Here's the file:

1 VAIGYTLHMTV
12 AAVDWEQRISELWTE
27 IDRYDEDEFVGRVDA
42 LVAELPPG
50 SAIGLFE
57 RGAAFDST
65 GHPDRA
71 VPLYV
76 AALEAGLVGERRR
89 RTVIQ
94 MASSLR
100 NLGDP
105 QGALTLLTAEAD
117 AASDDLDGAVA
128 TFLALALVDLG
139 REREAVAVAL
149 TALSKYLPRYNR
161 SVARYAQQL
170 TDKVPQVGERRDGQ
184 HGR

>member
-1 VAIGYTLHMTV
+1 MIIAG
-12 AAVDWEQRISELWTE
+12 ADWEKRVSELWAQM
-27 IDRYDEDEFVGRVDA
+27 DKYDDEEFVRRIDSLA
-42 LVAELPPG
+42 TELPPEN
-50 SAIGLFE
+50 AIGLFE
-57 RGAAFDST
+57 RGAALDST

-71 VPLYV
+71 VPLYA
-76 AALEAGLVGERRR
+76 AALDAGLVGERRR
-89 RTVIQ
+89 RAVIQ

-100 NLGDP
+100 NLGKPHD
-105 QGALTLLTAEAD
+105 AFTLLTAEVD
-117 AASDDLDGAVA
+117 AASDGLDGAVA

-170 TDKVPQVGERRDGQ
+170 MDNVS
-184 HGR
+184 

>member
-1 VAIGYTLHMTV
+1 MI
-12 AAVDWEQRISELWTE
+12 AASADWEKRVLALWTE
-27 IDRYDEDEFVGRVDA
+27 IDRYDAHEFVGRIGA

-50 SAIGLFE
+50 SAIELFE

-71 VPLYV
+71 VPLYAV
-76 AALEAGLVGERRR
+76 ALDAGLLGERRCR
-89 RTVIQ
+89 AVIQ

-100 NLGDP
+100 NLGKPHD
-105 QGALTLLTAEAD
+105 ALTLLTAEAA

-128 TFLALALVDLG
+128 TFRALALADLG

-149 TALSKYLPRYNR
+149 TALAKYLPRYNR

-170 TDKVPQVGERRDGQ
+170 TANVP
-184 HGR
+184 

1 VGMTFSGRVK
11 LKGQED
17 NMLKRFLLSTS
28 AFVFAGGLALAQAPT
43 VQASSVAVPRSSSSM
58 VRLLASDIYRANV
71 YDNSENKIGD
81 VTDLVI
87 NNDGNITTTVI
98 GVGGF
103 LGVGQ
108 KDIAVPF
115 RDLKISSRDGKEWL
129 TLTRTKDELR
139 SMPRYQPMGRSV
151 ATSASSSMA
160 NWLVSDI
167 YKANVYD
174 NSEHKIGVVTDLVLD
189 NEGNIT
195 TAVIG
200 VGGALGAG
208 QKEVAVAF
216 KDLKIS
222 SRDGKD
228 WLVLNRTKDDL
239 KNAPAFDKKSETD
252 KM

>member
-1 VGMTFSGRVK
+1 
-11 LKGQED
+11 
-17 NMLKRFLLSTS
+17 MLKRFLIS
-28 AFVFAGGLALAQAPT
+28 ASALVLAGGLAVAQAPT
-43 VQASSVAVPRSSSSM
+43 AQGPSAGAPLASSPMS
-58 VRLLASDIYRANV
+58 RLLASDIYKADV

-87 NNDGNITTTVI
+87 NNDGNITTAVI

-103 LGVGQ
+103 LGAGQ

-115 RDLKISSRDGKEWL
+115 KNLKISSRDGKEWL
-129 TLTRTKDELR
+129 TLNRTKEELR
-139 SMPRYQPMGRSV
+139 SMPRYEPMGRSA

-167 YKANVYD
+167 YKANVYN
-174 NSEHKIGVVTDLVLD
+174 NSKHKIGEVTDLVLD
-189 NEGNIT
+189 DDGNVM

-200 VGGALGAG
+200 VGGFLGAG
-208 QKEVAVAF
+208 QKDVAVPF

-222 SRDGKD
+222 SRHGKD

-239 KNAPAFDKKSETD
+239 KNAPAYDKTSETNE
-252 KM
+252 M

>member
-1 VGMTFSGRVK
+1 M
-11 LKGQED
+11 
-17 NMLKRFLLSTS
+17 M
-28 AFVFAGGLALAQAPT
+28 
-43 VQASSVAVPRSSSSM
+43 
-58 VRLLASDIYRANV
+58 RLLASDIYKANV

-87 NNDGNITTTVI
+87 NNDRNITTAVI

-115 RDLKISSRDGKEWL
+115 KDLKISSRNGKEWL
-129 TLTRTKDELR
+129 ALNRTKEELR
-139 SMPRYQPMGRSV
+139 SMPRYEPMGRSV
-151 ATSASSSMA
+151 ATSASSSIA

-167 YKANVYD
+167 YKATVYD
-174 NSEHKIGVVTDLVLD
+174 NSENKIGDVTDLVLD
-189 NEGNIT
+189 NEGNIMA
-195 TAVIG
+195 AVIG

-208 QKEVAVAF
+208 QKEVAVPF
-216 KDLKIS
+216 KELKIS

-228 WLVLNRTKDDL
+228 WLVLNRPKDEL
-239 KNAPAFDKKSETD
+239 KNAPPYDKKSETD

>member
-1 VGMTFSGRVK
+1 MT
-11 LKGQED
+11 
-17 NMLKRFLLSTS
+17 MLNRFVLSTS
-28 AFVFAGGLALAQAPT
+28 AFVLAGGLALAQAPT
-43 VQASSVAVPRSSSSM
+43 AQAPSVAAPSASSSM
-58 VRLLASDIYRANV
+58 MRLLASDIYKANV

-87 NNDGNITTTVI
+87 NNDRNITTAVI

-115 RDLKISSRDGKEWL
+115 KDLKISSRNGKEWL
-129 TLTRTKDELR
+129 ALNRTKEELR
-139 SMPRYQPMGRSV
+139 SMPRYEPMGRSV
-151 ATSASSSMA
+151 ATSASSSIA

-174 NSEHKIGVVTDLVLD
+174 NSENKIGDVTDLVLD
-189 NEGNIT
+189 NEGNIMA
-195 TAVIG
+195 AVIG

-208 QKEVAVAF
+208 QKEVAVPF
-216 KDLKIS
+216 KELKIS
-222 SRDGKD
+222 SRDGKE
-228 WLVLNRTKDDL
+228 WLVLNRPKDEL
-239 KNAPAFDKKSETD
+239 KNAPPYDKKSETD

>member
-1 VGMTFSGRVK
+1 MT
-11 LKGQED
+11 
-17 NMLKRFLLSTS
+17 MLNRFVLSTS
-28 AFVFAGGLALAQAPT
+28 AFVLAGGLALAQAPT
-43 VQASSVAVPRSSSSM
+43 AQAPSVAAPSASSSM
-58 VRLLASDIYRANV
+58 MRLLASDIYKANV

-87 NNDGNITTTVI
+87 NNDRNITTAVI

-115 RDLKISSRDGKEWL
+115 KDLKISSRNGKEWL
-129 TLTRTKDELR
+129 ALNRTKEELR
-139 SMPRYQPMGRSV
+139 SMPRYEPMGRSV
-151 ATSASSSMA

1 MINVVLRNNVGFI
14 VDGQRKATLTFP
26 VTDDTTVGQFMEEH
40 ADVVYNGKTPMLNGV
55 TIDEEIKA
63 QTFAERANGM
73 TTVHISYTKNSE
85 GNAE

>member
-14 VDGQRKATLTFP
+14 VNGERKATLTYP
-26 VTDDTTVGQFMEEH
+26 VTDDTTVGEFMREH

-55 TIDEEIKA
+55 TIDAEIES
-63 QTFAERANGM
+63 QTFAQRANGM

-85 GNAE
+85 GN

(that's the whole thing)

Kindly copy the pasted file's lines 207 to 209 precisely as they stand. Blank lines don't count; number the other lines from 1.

+174 NSENKIGDVTDLVLD
-189 NEGNIT
+189 NEGNIMA